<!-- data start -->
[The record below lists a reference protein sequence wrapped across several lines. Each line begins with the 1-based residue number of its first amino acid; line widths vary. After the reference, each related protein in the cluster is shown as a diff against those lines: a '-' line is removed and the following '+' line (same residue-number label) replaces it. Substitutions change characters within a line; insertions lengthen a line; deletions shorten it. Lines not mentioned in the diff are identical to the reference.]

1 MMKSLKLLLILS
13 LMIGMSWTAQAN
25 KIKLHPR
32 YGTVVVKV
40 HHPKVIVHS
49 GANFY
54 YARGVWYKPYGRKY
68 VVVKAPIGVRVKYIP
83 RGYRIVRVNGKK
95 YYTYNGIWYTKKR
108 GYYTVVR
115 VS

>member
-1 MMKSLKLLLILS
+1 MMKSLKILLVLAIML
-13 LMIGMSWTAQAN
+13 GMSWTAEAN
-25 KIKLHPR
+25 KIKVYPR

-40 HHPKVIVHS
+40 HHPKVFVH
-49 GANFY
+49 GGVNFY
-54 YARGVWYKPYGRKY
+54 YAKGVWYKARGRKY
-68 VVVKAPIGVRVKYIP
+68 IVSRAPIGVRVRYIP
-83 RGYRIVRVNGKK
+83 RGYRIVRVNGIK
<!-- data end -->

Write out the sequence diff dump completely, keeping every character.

[The record below lists a reference protein sequence wrapped across several lines. Each line begins with the 1-based residue number of its first amino acid; line widths vary. After the reference, each related protein in the cluster is shown as a diff against those lines: a '-' line is removed and the following '+' line (same residue-number label) replaces it. Substitutions change characters within a line; insertions lengthen a line; deletions shorten it. Lines not mentioned in the diff are identical to the reference.]

1 MMKSLKLLLILS
13 LMIGMSWTAQAN
25 KIKLHPR
32 YGTVVVKV
40 HHPKVIVHS
49 GANFY
54 YARGVWYKPYGRKY
68 VVVKAPIGVRVKYIP
83 RGYRIVRVNGKK
95 YYTYNGIWYTKKR
108 GYYTVVR
115 VS

>member
-1 MMKSLKLLLILS
+1 MMKSLKILLVLAIML
-13 LMIGMSWTAQAN
+13 GMSWTAEAN
-25 KIKLHPR
+25 KIKVYPR

-40 HHPKVIVHS
+40 HHPKVFVH
-49 GANFY
+49 GGVNFY
-54 YARGVWYKPYGRKY
+54 YAKGVWYKARGRKY
-68 VVVKAPIGVRVKYIP
+68 IVSRAPIGVRVRYIP
-83 RGYRIVRVNGKK
+83 RGYRIVRVNGIK